The greatest hurdler who ever lived turns 57 today.


Renaldo Nehemiah was born in Newark, New Jersey, on this date in 1959.  His mother died when he was 14, forcing Renaldo—nicknamed “Skeets” as a baby because he crawled so fast—to help his father, an electrician, raise his younger brother and sister.  Nehemiah attended Scotch Plains-Fanwood High School, alma mater of Joe Scarpati, holder for Tom Dempsey’s record 63-yard field goal in 1970, trying out for the track team in ninth grade.  Skeets tried hurdles, in part because no one else would.  “Everyone was afraid of ‘em.  I was enamored with the ability to run and jump at the same time.  It made me feel special.”  After suffering a severe tear of his upper hamstring and glute muscles as a sophomore, Nehemiah sat out most of his junior year.  As a senior, he was a standout quarterback and received several college offers, but his real love was track.  Skeets was so much better than his competitors that his coach had him jump over 42 inch [collegiate height] hurdles while they ran 39 inch [regulation high school] heights.  Despite being only 5’9” [short for a hurdler] and weighing 150, Nehemiah was able to bench-press 260 pounds.  He trained over 45 inch hurdles, which are not used in competition at any level, and his workouts were intense.  In 1977, Nehemiah became National Junior Champion in the 110 and 300 yard hurdle events and was named “High School Athlete of the Year” by Track & Field News. 



The University of Tennessee had the best hurdles program in the country, yet did not offer the nation’s best hurdler a scholarship, believing Nehemiah—who had grown to six feet tall—had “reached his prime and peaked” in high school.  The University of Maryland—winners of over 20 consecutive ACC track championships—did not, and offered Skeets a full scholarship.  Nehemiah became the top-ranked hurdler on the planet as a freshman, but his breakout year came as a sophomore, when he broke the world record in the 110 meter hurdles twice in two weeks.  Skeets won the 1979 World Cup and Pan Am Games titles along with the second of four U.S. national titles.  At the 1979 Penn Relays, he was named meet MVP running anchor to win three events.  Nehemiah was the prohibitive favorite to win a gold medal in the 1980 Moscow Olympics but did not get a chance to compete due to the U.S. boycott.  In 1981, he became the first to break 13 seconds in the 110 meter hurdles, setting a new world record of 12.93 in Zurich, where England’s Sebastian Coe set a world mark of 3:48:53 in the mile at the same meet.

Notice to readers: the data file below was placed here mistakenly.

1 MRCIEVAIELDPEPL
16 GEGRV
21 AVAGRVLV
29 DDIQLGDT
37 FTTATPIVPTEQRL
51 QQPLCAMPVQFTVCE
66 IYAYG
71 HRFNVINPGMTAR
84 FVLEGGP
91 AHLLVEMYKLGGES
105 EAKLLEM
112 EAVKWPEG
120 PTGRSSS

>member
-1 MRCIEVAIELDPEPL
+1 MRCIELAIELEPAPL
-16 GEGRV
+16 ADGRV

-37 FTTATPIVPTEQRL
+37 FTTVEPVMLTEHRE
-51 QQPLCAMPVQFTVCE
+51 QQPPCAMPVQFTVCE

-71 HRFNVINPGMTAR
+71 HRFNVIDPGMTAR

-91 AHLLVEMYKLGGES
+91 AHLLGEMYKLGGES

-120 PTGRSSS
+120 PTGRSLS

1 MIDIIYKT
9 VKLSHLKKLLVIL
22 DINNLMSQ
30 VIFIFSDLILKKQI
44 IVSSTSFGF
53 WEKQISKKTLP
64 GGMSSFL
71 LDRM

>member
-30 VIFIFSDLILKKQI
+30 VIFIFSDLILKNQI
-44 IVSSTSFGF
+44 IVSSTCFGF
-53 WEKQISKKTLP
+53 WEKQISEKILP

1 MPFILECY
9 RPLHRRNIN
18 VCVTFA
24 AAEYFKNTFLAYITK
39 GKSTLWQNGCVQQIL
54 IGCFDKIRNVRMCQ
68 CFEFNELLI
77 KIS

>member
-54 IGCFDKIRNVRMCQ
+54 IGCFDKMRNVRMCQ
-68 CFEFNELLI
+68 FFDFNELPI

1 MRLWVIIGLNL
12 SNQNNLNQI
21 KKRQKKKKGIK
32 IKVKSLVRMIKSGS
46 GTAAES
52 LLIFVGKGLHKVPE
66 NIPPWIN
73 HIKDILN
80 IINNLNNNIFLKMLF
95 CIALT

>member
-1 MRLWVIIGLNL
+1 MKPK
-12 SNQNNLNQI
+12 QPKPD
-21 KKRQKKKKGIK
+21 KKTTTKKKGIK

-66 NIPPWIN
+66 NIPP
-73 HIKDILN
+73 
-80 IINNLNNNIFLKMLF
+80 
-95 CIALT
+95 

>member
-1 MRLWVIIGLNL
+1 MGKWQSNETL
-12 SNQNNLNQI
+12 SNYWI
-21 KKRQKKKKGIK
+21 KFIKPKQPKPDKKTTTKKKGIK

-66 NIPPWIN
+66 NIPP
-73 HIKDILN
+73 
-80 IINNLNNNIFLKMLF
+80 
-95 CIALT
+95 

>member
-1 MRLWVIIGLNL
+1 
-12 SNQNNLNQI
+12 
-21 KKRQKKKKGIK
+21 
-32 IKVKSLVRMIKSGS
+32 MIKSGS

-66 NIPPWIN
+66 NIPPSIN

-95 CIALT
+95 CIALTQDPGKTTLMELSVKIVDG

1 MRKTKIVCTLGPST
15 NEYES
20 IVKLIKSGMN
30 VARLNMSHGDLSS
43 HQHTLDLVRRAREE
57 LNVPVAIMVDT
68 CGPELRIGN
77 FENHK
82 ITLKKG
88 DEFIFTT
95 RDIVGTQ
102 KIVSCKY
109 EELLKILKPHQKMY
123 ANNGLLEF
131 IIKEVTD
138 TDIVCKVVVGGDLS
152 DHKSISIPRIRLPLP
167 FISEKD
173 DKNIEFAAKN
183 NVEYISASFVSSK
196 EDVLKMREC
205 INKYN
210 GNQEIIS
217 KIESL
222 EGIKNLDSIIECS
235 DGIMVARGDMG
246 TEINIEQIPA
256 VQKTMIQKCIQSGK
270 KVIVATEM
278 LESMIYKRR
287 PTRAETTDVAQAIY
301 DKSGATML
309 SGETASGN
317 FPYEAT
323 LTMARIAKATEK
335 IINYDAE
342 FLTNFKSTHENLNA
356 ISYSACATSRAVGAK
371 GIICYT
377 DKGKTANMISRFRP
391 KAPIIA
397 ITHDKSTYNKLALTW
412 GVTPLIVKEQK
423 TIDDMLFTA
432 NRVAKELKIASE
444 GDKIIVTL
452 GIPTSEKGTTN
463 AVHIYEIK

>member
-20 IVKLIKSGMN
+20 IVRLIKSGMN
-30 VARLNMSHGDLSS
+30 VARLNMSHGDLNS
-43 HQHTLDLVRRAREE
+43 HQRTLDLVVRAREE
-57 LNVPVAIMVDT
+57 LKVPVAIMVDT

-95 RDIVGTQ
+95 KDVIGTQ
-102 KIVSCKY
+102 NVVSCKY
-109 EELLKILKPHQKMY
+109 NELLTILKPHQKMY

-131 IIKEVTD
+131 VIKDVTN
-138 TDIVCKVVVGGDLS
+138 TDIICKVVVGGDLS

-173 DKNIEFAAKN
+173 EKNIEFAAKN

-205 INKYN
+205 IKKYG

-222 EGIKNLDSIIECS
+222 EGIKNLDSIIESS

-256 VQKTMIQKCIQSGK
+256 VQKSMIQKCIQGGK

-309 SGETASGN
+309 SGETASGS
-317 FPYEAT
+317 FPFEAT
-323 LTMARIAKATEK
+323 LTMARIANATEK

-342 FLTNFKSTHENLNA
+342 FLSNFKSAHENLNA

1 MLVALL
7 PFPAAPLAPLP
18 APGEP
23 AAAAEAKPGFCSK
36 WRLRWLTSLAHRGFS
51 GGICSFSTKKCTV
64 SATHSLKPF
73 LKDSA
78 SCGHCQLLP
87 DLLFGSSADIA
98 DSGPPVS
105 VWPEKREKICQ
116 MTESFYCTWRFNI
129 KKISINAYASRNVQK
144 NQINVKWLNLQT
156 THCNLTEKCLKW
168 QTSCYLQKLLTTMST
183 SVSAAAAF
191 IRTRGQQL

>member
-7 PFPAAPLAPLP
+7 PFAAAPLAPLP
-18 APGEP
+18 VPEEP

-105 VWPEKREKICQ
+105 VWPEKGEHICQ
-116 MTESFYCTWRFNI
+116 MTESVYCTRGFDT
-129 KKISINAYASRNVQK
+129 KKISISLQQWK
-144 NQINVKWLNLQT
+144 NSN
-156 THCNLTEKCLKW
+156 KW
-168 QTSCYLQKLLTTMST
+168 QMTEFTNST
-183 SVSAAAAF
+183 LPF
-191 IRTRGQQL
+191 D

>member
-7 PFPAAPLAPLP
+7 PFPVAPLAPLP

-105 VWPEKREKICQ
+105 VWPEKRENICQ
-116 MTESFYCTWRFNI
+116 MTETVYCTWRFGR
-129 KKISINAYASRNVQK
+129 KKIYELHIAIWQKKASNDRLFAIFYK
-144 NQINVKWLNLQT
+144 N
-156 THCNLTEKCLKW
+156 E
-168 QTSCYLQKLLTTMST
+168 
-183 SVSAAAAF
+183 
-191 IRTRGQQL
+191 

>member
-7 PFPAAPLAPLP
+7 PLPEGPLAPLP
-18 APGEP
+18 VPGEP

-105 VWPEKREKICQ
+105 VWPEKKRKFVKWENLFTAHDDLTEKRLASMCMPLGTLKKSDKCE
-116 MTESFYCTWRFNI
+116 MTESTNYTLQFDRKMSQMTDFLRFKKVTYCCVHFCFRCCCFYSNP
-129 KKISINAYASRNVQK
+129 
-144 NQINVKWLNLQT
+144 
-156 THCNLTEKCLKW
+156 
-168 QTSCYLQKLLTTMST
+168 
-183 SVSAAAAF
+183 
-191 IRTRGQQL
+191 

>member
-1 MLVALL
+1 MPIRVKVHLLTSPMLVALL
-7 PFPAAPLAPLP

Renaldo Nehemiah signed as a wide receiver with the San Francisco 49ers in 1982.  Despite not playing football in college, Skeets played three seasons, catching 43 passes and scoring four touchdowns in 40 games.  After winning a Super Bowl championship in 1984, Nehemiah was released to make room for Jerry Rice [Daily Dose, October 13], who San Francisco drafted with their first selection the following year.



From 1978 to 1981, Renaldo Nehemiah was the finest hurdler in the world.  He won three NCAA championships and set eight world records over five separate distances.  His duals with Greg Foster—1984 Olympic silver medalist and one of the top hurdlers of all time—rivaled those of Ali-Frasier or Evert-Navratilova.  Steve McGill wrote, “Watching Nehemiah hurdle was like watching Van Gogh paint, like watching Miles Davis and John Coltrane perform on stage.  It wasn’t mere sport; it was art, in its highest form.”  Billie Patricia Daniels, who coached Nehemiah as well as gold medalist Evelyn Ashford, said, “If he had concentrated on athletics [track & field] he would have won gold in the 100 meter sprint and 110 meter hurdles.  He clearly could have gone under 9.9 in the 100.”  Mr. Nehemiah is the only four-time winner of Superstars, a made-for-television decathlon-style competition broadcast by ABC Sports [Daily Dose, January 4].  After returning to track following football, he achieved world rankings four more times and earned a spot on the 1991 World Championships team before injuries forced his retirement.  Mr. Nehemiah was inducted to the USA Track & Field Hall of Fame 1997.